The Cat Knits...

A singular forum to discuss knitting as craft, therapy, and way of life (with or without the benefit of cats).

Monday, May 27, 2013

Spinning Class 2

Second class in a series of three on spinning and dyeing. To think that I felt a little ill that morning and thought about calling in sick! Oh duh! By the time class was over, and it ran into overtime, I felt fit as a ... new lamb. The sheep had been moved to a new field and they were bleating all afternoon. It was really pleasant to listen to the ewes call to their lambs.

This class was packed with things to learn. We started with show and tell. What had we spun in the time since the last class? True confessions and owning one's over spun creations. Then the roving was passed out and we were taught how to do the long draw. Woolen, I think, as opposed to worsted. It doesn't seem like it should work to pull the roving back and back with left hand, free the spun end which has been storing the twist, and watch the spin zip through the roving ... and stop. Like magic! Mr. Schacht pulled the spun roving through and we were ready to go again. A process that was not always successful as Mr. Schacht is very greedy and treats the roving like spaghetti. This way of spinning results in an airy yarn that is good for projects where there is no obvious pattern.

Next we examined raw fleece and looked at the crimp. Less crimp: less spring in the yarn. More crimp and the yarn/sweater/scarf will regain it's shape after washing.  She also showed us the roughest alpaca fleece and the softest, which came from a yearling. The contract between the two fleeces was startling.

We spent a really fun and frenzied time creating art batts with a drum carder. Our teachers are thinking of creating a drum carder lending "library" as the machines are expensive and used ones are hard to find. I wish they would, that would work for me. Although having a smaller machine might be possible if I save my dimes and quarters and dollars and Euros. It is so much fun to feed roving, silk noil, acrylic fibers, etc., etc. into the carder and watch it move through those teeth and become light and airy and something one can spin. Homework now is to spin our batts into yarn and ply it.
Too much twist?

Last lesson of the day was to ply those balls of crinkly singles we spun over the last week. Yes, plying is supposed to take the twist out and I suppose it did... a little. My kind teacher says that it I have art yarn and she can sell it for a good price at the farmers' market. More homework: wash and set the plied skeins and hope the twist falls out.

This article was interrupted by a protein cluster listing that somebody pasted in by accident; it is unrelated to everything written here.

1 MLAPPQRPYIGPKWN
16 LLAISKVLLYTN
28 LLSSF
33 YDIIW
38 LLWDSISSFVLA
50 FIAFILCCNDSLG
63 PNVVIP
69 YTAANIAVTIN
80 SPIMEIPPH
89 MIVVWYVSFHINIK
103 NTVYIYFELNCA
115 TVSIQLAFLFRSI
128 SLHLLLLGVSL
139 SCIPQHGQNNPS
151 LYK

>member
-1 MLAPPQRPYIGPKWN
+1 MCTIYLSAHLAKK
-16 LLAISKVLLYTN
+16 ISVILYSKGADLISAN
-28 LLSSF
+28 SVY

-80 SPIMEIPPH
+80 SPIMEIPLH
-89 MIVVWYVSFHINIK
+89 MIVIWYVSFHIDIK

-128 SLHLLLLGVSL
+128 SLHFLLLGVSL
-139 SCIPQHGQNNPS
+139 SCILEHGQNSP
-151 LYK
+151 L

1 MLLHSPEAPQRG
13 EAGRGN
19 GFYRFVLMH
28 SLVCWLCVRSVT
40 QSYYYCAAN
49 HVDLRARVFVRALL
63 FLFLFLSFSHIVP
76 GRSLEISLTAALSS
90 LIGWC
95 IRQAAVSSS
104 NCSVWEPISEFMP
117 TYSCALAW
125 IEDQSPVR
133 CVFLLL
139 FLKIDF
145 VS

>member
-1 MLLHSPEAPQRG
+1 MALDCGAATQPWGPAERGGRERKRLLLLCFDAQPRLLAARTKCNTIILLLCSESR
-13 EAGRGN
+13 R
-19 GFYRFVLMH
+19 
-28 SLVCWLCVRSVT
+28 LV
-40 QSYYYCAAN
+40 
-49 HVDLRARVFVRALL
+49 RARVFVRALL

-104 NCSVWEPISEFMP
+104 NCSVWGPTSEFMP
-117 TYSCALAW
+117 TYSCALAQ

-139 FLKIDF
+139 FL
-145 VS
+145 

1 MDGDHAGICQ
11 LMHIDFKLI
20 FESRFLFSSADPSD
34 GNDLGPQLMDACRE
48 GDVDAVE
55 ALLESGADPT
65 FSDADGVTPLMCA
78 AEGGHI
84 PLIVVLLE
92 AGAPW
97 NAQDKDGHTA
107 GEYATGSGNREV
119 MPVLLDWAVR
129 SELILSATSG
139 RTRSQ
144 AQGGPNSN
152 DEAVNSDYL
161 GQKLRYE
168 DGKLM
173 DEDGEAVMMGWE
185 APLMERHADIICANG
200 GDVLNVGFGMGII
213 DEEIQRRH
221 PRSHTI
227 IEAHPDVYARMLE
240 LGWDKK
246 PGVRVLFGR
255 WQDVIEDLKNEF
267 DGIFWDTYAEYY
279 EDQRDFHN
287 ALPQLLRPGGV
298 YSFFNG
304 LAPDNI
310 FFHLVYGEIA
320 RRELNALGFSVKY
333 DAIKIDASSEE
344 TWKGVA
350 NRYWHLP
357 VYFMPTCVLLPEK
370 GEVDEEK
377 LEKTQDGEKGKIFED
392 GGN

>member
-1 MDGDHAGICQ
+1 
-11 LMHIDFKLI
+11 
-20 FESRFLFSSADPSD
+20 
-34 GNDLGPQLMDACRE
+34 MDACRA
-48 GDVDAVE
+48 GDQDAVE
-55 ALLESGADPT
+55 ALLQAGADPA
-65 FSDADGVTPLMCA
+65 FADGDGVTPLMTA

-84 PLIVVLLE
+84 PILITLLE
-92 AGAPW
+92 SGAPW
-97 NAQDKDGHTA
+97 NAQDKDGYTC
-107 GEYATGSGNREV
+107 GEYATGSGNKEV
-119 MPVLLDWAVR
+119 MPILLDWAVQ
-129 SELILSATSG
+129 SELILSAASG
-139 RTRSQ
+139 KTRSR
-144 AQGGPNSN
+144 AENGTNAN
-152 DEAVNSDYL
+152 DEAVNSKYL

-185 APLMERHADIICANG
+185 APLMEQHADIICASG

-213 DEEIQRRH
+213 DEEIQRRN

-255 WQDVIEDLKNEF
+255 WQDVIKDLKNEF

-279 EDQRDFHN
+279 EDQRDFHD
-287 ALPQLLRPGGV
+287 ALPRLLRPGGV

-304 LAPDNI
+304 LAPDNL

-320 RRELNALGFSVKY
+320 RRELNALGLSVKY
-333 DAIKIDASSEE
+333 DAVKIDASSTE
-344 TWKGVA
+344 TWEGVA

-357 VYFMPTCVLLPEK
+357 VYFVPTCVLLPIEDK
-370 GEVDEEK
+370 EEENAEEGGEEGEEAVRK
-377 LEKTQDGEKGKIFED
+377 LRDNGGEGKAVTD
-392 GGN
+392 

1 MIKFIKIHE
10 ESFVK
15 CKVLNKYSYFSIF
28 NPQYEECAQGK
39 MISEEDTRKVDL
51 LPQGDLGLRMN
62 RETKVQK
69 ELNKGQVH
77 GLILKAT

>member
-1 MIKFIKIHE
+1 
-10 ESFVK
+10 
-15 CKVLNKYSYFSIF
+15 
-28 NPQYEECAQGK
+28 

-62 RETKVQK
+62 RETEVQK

Wish me luck!

Sunday, May 19, 2013

It's a new spring....

After a long winter where we rotated illnesses and colds among ourselves at work,  it's finally spring. As my Tai Chi instructor says, yang is expanding and so is our tendency to do and do and do ....

Went to Lamb Day at Windrush Farms to see the babies. Yes, indeed, lots of lambs!  Their mothers were already teaching them about the benefits of whole wheat bread and how to avoid the shearer.  Run Away when you hear that buzzing sound ... even when there's bread!  It was a full, day-long event learning about sheep, wool, shearing, skirting, carding, spinning, and knitting.  Unfortunately, I wasn't able to stay for it all, but signed up to take their series of spinning classes. Yeah!

On Mothers' Day, I was back at the Farm to learn about spinning on the wheel I so impulsively purchased a white back. I thought it would be a small class, but it was rather large and not all of the students showed up! Still, it was fun and we all learned a lot. I am finally starting to see (feel?) the relationship between treadling (foot pedal action) and drafting. Have a long, long way to go. Oddly, when I draft skinny yarn, it all seems to go well, but the instructor wants me to make fat, chunky size yarn. I suppose I must learn how to do that, too. Won't horrify you, Dear Reader, with a visual of the kinky mess that I on my bobbin now. Sigh!

Lots of homework to do (and do and do...) now. And another class in two weeks.